To dispute the rapidly increasing stratification of wealth around the globe is to ignore the very ground on which we stand. To imagine an upending of this global economic order is to imagine either a utopian vision or a cataclysmic reconfiguration—either a deepening of economic and political marginalization to the point of absurdity, or a judicious reconfiguration of established modes and mores.
In Ahmed Khaled Towfik’s Utopia, the author attempts to envision the former condition—a world in which the teetering inequality of today explodes into untethered, brutal, and worldwide segregation between a wealthy minority and a seething lower class. One of the novel’s characters laments the state of things: society lost its middle class, and without it one has a “society primed for explosion” (108). The explosion that came kept the wealthy secure and condemned the rest to suffering and degradation. And yet, the character’s analysis of class dynamics feels shockingly contemporary. Where the book attains its most fascinating characteristics is this liminal space between the present and the imagined future catastrophe wrought by the inception of “biroil.” How different, really, is the world of Utopia from the unflinching lived experience of millions today?
Thus far, the novel features first person narration from two characters on either side of this economic order. These two characters provide the novel with its form, as the juxtaposition of their interior lives and exterior conditions makes the division of class a pronounced structural division in the book itself. In other Science Fiction efforts, characters at the center and periphery of the story can often feel like products of their environment that are inextricable from their more fantastic, elevated, and exaggerated conditions. Yet, in Towfik’s work, they could just as easily be products of our current economic, political, and social order.
The vile observations and emotions sputtering from our first narrator—the son of Utopia’s pharmaceutical magnate—ring true as a contemporary view of life, love, and death from the top 1% of the societal ladder. The ennui, base misogyny, non-existent empathy, and mindless appreciation for violence as a political end and as an aesthetically pleasing pastime don’t just feel like capital-T truth about life steeped in exorbitant wealth, it feels like the enumerated characteristics of our president.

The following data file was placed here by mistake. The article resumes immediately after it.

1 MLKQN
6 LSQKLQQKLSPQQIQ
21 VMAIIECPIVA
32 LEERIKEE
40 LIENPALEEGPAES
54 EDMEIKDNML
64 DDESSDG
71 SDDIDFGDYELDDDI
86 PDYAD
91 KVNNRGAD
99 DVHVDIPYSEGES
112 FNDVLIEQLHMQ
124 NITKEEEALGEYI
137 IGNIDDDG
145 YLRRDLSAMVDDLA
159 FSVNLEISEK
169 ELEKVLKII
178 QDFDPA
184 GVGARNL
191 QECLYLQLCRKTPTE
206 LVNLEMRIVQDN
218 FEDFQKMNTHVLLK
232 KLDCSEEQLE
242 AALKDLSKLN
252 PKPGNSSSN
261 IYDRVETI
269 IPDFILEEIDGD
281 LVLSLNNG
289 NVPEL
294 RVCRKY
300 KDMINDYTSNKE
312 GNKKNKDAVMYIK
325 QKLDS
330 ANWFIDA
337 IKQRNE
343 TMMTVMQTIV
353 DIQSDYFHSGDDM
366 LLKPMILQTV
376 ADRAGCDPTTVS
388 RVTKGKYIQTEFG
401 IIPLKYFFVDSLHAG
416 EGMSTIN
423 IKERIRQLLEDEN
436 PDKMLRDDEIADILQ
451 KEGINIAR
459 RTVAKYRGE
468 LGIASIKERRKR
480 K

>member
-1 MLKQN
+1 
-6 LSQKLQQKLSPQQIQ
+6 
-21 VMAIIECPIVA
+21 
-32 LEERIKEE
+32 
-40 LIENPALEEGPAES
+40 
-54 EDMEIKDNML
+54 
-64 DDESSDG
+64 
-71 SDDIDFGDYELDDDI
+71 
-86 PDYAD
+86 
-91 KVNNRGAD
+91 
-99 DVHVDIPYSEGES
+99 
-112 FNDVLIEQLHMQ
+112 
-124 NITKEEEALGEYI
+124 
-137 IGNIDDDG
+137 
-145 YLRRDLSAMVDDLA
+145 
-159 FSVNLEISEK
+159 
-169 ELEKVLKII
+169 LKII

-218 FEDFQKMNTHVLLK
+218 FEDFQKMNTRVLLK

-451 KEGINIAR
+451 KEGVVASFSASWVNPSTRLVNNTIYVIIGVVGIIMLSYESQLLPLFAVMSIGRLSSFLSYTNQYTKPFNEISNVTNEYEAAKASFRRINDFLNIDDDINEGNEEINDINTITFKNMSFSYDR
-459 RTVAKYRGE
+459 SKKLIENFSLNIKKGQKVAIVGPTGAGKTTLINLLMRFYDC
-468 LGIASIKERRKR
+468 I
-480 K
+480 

Gaber, on the other hand, with his clear-eyed analyses of his lot in life and his deft diagnosis of his strata’s ills, is rendered dutifully as an amalgamation of the colonized, the oppressed, and the brutalized under neocolonialism, neoliberalism, and capitalism writ large. His humanity intact, but his disdain for the conditions imposed on him and his sister stoked continuously by the world around him, Gaber must decide every day what tact to take with is oppressors, a task which only became more complicated with the arrival of the Utopians. As more and more people in our globalized capitalist system find themselves in a mire with varying degrees of similarity to the one facing Gaber, choices like those Gaber faces for survival will be laid at the feet of a steadily increasing majority.
In short, these two characters butting heads reveals Utopia’s main sociopolitical challenge: how can such powerful, all encompassing divisions in character and perception be overcome? Through revolution? Through exposure? Towfik challenges us to imagine a more direct and hypernormalized vision of the world in which we currently find ourselves, asks us which side of the fence we may be on in the near future, and finally urges us to deconstruct the framework of these structures which solidify division and exacerbate inequality.